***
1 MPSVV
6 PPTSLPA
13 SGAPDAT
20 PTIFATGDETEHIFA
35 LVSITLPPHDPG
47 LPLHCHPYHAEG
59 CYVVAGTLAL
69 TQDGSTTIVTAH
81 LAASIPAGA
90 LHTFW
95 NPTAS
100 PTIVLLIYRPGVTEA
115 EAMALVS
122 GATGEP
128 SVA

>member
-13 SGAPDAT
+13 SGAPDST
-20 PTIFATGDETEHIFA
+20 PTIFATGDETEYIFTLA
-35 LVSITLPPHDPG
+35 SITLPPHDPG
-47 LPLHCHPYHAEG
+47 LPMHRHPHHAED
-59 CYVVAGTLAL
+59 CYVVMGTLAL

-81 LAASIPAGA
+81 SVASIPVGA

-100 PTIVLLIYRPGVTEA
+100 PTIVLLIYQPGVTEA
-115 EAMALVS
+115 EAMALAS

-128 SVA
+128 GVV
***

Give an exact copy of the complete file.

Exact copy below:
1 MPSVV
6 PPTSLPA
13 SGAPDAT
20 PTIFATGDETEHIFA
35 LVSITLPPHDPG
47 LPLHCHPYHAEG
59 CYVVAGTLAL
69 TQDGSTTIVTAH
81 LAASIPAGA
90 LHTFW
95 NPTAS
100 PTIVLLIYRPGVTEA
115 EAMALVS
122 GATGEP
128 SVA

>member
-13 SGAPDAT
+13 SGAPDST
-20 PTIFATGDETEHIFA
+20 PTIFATGDETEYIFTLA
-35 LVSITLPPHDPG
+35 SITLPPHDPG
-47 LPLHCHPYHAEG
+47 LPMHRHPHHAED
-59 CYVVAGTLAL
+59 CYVVMGTLAL

-81 LAASIPAGA
+81 SVASIPVGA

-100 PTIVLLIYRPGVTEA
+100 PTIVLLIYQPGVTEA
-115 EAMALVS
+115 EAMALAS

-128 SVA
+128 GVV